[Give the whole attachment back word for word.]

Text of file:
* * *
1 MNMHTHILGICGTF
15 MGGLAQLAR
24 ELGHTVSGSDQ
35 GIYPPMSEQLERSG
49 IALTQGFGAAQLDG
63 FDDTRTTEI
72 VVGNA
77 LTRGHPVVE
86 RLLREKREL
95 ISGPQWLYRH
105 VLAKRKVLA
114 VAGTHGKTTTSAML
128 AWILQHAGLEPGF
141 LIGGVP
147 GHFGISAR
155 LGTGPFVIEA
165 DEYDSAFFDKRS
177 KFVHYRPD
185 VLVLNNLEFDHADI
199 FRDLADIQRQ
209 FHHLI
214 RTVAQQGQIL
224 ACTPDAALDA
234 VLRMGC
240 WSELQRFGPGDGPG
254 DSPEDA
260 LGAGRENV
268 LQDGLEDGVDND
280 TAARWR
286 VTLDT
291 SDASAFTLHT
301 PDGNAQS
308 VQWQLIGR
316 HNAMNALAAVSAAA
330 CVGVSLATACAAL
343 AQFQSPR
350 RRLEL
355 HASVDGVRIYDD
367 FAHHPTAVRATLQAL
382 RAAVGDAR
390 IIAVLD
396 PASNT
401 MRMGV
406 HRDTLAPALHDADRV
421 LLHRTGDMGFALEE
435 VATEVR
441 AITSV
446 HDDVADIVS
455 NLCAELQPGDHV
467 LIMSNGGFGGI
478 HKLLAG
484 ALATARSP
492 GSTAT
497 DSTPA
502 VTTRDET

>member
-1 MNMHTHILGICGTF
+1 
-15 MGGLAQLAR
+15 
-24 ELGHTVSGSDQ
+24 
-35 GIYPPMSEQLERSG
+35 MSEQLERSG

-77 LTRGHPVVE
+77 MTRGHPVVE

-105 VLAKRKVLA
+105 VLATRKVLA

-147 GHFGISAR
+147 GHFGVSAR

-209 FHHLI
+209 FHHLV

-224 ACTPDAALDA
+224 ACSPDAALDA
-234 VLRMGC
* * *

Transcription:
1 MNMHTHILGICGTF
15 MGGLAQLAR
24 ELGHTVSGSDQ
35 GIYPPMSEQLERSG
49 IALTQGFGAAQLDG
63 FDDTRTTEI
72 VVGNA
77 LTRGHPVVE
86 RLLREKREL
95 ISGPQWLYRH
105 VLAKRKVLA
114 VAGTHGKTTTSAML
128 AWILQHAGLEPGF
141 LIGGVP
147 GHFGISAR
155 LGTGPFVIEA
165 DEYDSAFFDKRS
177 KFVHYRPD
185 VLVLNNLEFDHADI
199 FRDLADIQRQ
209 FHHLI
214 RTVAQQGQIL
224 ACTPDAALDA
234 VLRMGC
240 WSELQRFGPGDGPG
254 DSPEDA
260 LGAGRENV
268 LQDGLEDGVDND
280 TAARWR
286 VTLDT
291 SDASAFTLHT
301 PDGNAQS
308 VQWQLIGR
316 HNAMNALAAVSAAA
330 CVGVSLATACAAL
343 AQFQSPR
350 RRLEL
355 HASVDGVRIYDD
367 FAHHPTAVRATLQAL
382 RAAVGDAR
390 IIAVLD
396 PASNT
401 MRMGV
406 HRDTLAPALHDADRV
421 LLHRTGDMGFALEE
435 VATEVR
441 AITSV
446 HDDVADIVS
455 NLCAELQPGDHV
467 LIMSNGGFGGI
478 HKLLAG
484 ALATARSP
492 GSTAT
497 DSTPA
502 VTTRDET

>member
-1 MNMHTHILGICGTF
+1 
-15 MGGLAQLAR
+15 
-24 ELGHTVSGSDQ
+24 
-35 GIYPPMSEQLERSG
+35 MSEQLERSG

-77 LTRGHPVVE
+77 MTRGHPVVE

-105 VLAKRKVLA
+105 VLATRKVLA

-147 GHFGISAR
+147 GHFGVSAR

-209 FHHLI
+209 FHHLV

-224 ACTPDAALDA
+224 ACSPDAALDA
-234 VLRMGC